Tequila helped spur bat recovery
The lesser long-nosed bat (Leptonycteris yerbabuenae) is a nectar loving bat found in Central and North America. It was on the brink of extinction in 1988 when its population dropped to fewer than 1,000.
Thanks to 30 years of conservation efforts by biologists and volunteers in Mexico and the US their population bounced back. For years, citizen-scientists in Arizona kept watch on the animals and provided information on the timing of their migration. Also, US federal agencies protected their roosts and hunting areas. According to the US Fish and Wildlife Service (FWS) today there are some 200,000 lesser long-nosed bats alive.
"These collaborative efforts have succeeded in recovering this important pollinator and seed disperser, contributing to healthy soils and habitats, and providing sustainable economic benefits for communities," said FWS Arizona Field Supervisor Steve Spangle, in a statement.
Tequila played a key role in this process.
Producers gave a boost to the bats after changing the way they harvest the key ingredient in tequila, the blue agave (Agave tequilana). The blue agave plant spends most of its life building up sugar and gearing up to blossom. It blossoms only one time, creating giant stalks that invite pollinators such as the lesser long-nosed bat. After having the nectar, the bat then pollinates other blue agave plants as it travels, meanwhile the plant dies after flowering.
Producers altered this process as they harvested blue agave just before it flowered, when sugar levels were at their best. For new plants they used the clones that sprouted at the agave’s base. As the plants never bloomed they never became food for the bats.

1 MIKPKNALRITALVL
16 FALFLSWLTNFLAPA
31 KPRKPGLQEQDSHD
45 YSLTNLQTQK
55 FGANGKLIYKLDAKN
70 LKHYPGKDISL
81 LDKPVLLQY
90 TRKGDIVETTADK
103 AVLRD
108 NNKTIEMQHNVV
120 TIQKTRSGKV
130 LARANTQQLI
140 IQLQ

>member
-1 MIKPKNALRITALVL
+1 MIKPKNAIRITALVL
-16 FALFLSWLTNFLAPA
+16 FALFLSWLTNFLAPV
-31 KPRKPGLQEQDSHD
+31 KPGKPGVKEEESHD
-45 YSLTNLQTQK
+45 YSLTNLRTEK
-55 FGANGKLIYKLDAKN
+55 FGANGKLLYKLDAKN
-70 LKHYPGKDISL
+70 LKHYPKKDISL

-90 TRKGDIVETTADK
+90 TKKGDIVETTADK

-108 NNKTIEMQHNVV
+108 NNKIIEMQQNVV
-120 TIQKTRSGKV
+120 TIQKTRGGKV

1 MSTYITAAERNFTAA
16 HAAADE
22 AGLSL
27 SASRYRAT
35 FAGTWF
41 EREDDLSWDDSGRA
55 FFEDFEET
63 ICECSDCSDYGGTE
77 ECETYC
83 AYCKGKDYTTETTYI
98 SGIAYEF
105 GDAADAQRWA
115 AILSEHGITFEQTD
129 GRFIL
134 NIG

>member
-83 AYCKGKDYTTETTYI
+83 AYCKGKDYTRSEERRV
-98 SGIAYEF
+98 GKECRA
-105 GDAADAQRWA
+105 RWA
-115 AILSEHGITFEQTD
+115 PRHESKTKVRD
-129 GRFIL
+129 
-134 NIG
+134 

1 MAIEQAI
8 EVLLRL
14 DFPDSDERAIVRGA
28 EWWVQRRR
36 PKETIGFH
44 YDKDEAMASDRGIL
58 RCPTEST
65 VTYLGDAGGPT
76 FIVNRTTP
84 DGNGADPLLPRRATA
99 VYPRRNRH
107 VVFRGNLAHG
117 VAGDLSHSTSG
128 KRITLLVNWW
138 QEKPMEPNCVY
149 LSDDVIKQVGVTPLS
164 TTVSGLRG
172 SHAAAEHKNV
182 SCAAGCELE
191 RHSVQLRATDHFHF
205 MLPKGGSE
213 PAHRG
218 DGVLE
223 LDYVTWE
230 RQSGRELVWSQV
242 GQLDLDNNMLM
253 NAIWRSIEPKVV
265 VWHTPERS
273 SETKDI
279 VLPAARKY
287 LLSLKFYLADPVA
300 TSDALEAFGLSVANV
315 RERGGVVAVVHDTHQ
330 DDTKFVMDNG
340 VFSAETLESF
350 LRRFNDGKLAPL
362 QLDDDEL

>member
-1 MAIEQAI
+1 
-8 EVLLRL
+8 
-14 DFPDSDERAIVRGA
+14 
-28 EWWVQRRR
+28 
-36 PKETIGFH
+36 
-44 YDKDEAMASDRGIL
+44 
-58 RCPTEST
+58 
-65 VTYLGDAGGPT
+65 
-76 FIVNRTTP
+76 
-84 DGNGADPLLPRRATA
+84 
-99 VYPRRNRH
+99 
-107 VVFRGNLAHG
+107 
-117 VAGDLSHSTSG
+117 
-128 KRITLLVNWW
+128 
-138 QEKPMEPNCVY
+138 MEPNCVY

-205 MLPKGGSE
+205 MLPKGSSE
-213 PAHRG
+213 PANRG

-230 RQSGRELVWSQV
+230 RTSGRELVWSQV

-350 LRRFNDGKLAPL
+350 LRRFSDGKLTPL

The agave plants are part of a “nectar corridor” used by the bats when migrating from southern Mexico to the US Southwest. The corridor includes saguaro and giant cacti, which keeps the bat’s nectar supply.
Researchers like Rodrigo Medellín form the University of New Mexico worked to convince producers it might be the best to let the flowering happen instead of replanting from clones."[Agave producers] were losing all genetic diversity, and with it all resistance to any disease that would come along," Medellín told the National Resources Defense Council.
After producers agreed to this the bats came back for their meal and began their recovery. "[The fields are] full of food and bats are visiting. It's nothing short of historic,'' Medellín told National Geographic in September 2016. "This is the way things were done six generations ago."
Under an initiative directed by Medellín and supported by the Tequila Interchange Project four brands of tequila and mezcal are now marketing their products as ‘Bat friendly’. This means the drinks come from plantations where 5% of the agave plants are let to flower for bats to feed and continue their pollination.
Thanks to their recovery the FWS has now proposed to remove the bat from their endangered species list as they believe it no longer needs special protection. Mexico delisted the bat in 2015 and if approved in the US it would be the first bat ever removed from this list.
"Many entities in both the U.S. and Mexico have worked tirelessly toward recovery and this announcement stands as testimony that dedicated efforts and sound management practices can lead to recovery of endangered species," Jim deVos, assistant director of wildlife management at the Arizona Game and Fish Department, said in a statement.
The delisting proposal is open for comments until March 7. Even if the bat is delisted it will still be monitored for at least five years.